At next U.S. population milestone, racial categories will be more fluid
Sunday, October 22, 2006
Now that the nation officially numbers more than 300 million, what next?
What will 400 million look like?
If demographers are right, we'll hit that mark by 2043. They and other futurists envision a typical American neighborhood that year will be something like this:
More than likely it'll be located in the South or West, despite scarce water resources and gas prices that make $3 a gallon look like a bargain. Barely half of the community's residents will be white, and one in four whites will be senior citizens. Nearly one in four people will be Latino and multiracial Americans will be commonplace.
"We're going to be growing for the next 50 or 100 years, but it's not because of the birthrate," said John Bongaarts, vice president of the Population Council, a nonprofit in New York. "If the birthrate were to drop we'd have a very different future ahead. If we were not living longer and had no migrants we wouldn't be growing at all."
The United States will keep getting more racially and ethnically diverse -- by 2043, it will be about 15 percent non-Hispanic black, 8 percent Asian and 24 percent Hispanic.
Ideas about race that hold sway now simply won't then, just as the attitudes of 30 years ago have changed.
For example, in the 1970s one in three whites favored laws that barred marriage between blacks and whites; in recent years it's barely one in 10.
More than 7 million Americans reported in Census 2000 that they were multiracial -- 42 percent of them were under age 18.
"The racial lines will basically be blurred," said William H. Frey, a demographer with the Brookings Institution. "It's hard to say what the different classifications will be. ... The stark racial categories now won't hold."
Mixing and melding will be the norm for today's children, who by 2043 will be moving into positions of power across society as the last baby boomers close in on 80.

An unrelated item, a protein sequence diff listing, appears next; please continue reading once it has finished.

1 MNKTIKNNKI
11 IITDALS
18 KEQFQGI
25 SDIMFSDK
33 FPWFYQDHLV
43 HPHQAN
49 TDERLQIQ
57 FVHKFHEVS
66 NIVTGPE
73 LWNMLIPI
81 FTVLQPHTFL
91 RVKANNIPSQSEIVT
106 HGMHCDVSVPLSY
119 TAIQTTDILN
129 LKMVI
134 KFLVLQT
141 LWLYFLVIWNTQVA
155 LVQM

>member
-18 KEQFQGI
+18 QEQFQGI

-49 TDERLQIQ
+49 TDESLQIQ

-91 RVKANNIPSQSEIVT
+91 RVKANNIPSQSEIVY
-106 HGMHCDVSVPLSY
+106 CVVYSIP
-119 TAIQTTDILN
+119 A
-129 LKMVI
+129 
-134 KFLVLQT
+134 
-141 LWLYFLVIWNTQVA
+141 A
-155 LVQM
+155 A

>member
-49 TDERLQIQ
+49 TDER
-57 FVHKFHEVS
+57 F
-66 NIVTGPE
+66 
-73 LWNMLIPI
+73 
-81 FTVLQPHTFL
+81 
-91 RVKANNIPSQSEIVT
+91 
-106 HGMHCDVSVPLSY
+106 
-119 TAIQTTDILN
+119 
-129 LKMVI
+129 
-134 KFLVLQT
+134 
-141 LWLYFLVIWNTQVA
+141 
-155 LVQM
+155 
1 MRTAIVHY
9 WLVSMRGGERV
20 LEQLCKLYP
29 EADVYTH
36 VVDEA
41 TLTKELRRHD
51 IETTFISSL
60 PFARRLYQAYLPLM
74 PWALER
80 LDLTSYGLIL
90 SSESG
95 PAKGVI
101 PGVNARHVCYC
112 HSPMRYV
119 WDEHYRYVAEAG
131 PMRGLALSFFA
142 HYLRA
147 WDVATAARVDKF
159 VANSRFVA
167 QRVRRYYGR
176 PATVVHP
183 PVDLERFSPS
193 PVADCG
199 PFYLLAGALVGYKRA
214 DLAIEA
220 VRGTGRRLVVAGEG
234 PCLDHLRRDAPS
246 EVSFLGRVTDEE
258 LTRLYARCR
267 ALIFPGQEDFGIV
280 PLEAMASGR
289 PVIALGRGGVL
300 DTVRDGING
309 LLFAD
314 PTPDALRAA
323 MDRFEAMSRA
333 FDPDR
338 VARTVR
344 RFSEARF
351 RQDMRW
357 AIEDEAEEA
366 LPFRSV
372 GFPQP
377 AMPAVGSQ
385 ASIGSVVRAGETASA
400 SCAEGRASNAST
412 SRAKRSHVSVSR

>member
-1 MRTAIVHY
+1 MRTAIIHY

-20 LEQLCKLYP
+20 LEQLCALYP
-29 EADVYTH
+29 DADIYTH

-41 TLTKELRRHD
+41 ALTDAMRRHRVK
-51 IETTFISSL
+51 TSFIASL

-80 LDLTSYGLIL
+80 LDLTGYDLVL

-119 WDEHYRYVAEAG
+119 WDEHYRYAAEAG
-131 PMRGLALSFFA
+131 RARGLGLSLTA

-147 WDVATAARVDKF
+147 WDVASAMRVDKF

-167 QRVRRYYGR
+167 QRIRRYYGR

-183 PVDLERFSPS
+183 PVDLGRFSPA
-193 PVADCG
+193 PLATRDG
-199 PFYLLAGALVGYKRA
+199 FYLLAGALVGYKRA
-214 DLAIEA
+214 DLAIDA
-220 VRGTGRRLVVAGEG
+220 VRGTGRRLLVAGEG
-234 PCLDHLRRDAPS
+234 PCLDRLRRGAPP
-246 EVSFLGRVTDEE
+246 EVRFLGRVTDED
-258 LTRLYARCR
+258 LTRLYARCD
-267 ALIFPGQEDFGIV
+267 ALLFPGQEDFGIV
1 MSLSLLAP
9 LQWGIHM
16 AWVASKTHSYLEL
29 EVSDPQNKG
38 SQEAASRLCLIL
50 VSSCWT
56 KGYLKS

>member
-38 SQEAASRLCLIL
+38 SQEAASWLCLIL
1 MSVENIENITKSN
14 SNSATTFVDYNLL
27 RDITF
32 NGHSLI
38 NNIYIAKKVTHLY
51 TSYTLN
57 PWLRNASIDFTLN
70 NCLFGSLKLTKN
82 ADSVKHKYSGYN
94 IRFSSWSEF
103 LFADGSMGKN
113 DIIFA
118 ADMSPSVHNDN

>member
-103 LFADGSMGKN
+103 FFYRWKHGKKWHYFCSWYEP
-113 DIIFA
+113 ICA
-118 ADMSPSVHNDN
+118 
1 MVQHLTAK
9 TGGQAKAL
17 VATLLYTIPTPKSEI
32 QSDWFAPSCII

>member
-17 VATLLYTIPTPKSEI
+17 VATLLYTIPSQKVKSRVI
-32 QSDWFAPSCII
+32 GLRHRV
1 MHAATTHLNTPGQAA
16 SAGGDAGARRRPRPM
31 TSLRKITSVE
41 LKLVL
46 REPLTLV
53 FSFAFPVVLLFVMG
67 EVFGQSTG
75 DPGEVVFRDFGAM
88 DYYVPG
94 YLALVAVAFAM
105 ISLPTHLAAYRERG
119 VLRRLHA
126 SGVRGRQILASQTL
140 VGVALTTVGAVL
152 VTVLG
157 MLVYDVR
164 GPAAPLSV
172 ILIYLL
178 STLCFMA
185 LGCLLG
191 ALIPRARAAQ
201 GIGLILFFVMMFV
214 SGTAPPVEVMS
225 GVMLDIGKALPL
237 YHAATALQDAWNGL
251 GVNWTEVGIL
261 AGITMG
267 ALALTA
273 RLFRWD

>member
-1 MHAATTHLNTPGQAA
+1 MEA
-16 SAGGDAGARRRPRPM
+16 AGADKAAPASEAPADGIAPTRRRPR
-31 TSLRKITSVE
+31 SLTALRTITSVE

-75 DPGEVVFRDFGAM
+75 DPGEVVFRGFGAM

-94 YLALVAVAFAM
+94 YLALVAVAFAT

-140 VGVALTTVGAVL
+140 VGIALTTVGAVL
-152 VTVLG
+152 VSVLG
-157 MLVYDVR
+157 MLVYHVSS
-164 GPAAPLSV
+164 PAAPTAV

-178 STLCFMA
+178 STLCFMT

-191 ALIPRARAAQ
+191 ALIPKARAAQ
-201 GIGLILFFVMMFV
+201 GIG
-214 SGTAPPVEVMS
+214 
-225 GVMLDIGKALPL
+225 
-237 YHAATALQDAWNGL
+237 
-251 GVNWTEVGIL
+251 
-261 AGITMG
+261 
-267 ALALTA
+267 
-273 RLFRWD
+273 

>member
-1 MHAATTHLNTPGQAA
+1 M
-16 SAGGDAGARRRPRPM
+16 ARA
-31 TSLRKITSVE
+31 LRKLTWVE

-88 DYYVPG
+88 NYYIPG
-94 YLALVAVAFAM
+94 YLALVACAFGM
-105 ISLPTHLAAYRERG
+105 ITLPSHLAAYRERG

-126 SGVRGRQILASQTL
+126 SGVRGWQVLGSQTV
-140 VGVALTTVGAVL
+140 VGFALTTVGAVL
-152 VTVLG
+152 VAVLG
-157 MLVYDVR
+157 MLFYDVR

"Think of the electoral base," said C. Matthew Snipp, a sociologist and demographer at Stanford University. "It seems likely that the power structures will change."
Demographers say some of today's trends will continue: Rust Belt cities like Detroit, Pittsburgh and Cleveland will probably keep losing population, though some argue that lower costs of living may attract people who can telecommute to jobs elsewhere.
The fastest growing states will continue to be Nevada, Arizona and Florida.
Census projections through 2030 show the Sun Belt continuing to gain population.
With some cities and suburbs becoming more densely populated, far-out exurban areas will keep growing -- which will probably mean longer commutes and more demand for gasoline. Demographers predict costs for gas and water, now relatively inexpensive, will mushroom.
Lifesaving drugs and technologies will help Americans stay alive longer than ever -- and the nation overall will age.
In 2000, 12.4 percent of Americans were aged 65 and older -- but that percentage is projected to jump to 20 percent by 2043. More than one in four residents of Florida, New Mexico, North Dakota, Maine, Montana and Wyoming will be over age 65.
Here's another way to think of the senior boom: Between 2000 and 2050, the group of Americans who are 85 and older will nearly quadruple to almost 21 million.
The good news is this will help revitalize rural, retirement-friendly places with lots of natural amenities like the nation's Western mountains and some Great Lakes areas, said Kenneth Johnson of Loyola University-Chicago. "These tourist and retirement destinations are the fastest-growing rural areas," he said, adding that this is attracting workers -- many new immigrants -- to build houses and tend hotels.
But a big bubble of elderly Americans also will strain Social Security and Medicare, and there will be "big battles" over how to pay for them, Bongaarts said.
Demographers repeatedly warned that projections are iffy -- things change.
Expected medical breakthroughs may not happen. World events -- wars, diseases, economic ups and down -- can stop or speed up immigration. Americans could stop having enough children to replace themselves, which they're just barely managing now. Things that seemed a lock just a short time ago can be thwarted.
Two years ago, for example, California officials downgraded by 15 percent their predictions for state growth, mainly because Latino families were having far fewer babies than expected. When the U.S. hit 200 million people in 1967, the nation was supposed to reach 300 million before the end of the century.
"Nobody really knows for certain where this will go," Snipp said. "All this is premised on many, many assumptions."